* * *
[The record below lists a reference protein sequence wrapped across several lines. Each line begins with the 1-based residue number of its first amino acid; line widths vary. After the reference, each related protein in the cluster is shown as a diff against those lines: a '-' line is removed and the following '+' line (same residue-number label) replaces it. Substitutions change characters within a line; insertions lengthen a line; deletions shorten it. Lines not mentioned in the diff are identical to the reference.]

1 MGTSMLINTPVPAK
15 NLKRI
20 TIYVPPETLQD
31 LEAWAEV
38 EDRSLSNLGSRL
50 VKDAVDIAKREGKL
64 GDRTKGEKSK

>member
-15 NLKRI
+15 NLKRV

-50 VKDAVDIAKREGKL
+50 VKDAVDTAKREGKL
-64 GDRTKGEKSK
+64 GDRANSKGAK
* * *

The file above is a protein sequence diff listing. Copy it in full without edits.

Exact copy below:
[The record below lists a reference protein sequence wrapped across several lines. Each line begins with the 1-based residue number of its first amino acid; line widths vary. After the reference, each related protein in the cluster is shown as a diff against those lines: a '-' line is removed and the following '+' line (same residue-number label) replaces it. Substitutions change characters within a line; insertions lengthen a line; deletions shorten it. Lines not mentioned in the diff are identical to the reference.]

1 MGTSMLINTPVPAK
15 NLKRI
20 TIYVPPETLQD
31 LEAWAEV
38 EDRSLSNLGSRL
50 VKDAVDIAKREGKL
64 GDRTKGEKSK

>member
-15 NLKRI
+15 NLKRV

-50 VKDAVDIAKREGKL
+50 VKDAVDTAKREGKL
-64 GDRTKGEKSK
+64 GDRANSKGAK